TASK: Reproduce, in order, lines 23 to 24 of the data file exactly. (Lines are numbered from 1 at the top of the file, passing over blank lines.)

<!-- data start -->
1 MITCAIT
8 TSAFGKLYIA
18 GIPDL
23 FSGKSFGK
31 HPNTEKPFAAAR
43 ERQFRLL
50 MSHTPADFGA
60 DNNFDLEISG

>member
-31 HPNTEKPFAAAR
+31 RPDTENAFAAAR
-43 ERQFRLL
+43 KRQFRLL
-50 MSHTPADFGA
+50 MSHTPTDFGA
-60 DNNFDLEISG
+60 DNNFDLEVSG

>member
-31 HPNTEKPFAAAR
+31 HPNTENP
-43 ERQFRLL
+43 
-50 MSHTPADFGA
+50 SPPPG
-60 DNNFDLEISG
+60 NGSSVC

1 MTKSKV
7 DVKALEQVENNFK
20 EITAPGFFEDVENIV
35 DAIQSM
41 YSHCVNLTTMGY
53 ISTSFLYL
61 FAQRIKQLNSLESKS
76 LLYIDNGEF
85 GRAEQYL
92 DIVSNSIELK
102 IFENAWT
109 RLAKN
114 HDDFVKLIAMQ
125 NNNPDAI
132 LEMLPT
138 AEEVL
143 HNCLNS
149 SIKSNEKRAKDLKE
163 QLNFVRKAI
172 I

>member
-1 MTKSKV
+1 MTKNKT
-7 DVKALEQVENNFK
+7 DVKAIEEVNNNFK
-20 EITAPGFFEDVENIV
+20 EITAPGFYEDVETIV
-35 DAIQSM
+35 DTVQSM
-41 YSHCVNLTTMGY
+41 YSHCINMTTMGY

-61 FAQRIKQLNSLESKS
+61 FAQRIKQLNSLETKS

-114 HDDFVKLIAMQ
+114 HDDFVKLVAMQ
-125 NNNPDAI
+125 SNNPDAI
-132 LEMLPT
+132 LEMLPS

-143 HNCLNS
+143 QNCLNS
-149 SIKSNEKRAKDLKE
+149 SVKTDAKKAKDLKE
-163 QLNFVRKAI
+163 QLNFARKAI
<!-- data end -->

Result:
-50 MSHTPADFGA
+50 SPPPG